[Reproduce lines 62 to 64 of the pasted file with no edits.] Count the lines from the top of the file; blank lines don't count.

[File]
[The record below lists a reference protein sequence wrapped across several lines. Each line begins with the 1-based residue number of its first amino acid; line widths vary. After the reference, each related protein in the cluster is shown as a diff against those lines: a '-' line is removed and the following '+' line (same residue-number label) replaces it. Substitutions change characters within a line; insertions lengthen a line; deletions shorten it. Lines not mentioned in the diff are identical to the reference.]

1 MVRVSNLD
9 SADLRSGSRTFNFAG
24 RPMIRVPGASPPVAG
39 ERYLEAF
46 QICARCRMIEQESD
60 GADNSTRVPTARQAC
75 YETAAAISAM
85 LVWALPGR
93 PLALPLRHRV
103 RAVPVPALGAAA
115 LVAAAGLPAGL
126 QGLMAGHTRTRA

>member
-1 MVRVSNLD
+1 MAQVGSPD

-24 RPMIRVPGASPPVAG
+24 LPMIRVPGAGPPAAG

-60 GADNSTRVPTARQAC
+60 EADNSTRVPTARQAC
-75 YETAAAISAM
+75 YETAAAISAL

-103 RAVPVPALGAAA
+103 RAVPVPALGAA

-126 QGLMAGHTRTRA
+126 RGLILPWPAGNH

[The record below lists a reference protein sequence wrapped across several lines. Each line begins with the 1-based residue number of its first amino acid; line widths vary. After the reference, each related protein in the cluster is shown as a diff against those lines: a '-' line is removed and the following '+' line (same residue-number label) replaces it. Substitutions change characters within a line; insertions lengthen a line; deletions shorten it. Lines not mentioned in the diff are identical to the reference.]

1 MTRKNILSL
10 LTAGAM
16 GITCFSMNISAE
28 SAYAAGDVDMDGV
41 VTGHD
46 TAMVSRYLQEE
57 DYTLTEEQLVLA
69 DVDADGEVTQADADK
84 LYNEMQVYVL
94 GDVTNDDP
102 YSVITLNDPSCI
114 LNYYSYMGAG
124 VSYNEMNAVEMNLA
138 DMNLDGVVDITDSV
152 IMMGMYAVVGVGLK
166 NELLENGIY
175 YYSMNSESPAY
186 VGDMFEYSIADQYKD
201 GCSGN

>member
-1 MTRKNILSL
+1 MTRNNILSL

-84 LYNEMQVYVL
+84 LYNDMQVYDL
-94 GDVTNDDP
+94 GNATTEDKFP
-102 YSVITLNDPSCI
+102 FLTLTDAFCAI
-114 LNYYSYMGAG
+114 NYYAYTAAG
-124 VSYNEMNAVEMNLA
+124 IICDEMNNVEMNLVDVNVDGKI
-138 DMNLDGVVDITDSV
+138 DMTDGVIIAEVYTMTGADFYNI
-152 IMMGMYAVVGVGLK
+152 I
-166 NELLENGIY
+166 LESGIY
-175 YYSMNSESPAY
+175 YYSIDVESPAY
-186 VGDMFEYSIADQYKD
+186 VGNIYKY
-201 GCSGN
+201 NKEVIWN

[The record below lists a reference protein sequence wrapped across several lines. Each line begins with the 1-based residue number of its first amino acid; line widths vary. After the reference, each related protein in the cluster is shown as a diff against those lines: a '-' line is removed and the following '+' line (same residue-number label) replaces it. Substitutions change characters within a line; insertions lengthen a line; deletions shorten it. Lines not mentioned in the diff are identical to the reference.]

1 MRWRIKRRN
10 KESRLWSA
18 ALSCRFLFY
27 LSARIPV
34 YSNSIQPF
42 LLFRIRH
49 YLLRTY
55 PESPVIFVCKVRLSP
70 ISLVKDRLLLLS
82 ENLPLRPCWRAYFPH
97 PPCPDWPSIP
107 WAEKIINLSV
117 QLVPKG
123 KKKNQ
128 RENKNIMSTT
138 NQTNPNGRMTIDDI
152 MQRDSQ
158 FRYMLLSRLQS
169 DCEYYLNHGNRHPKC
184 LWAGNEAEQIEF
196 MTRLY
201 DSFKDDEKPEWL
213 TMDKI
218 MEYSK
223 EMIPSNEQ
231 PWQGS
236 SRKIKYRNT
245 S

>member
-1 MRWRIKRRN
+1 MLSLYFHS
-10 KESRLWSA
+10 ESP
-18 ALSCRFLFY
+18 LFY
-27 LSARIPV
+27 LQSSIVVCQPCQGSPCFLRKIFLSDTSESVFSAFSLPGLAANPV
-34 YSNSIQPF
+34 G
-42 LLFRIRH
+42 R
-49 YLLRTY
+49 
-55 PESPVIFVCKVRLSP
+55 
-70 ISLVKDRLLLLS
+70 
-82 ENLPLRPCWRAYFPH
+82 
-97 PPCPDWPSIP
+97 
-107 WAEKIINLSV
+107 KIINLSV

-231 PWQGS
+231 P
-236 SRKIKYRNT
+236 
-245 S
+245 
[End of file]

-152 IMMGMYAVVGVGLK
+152 I
-166 NELLENGIY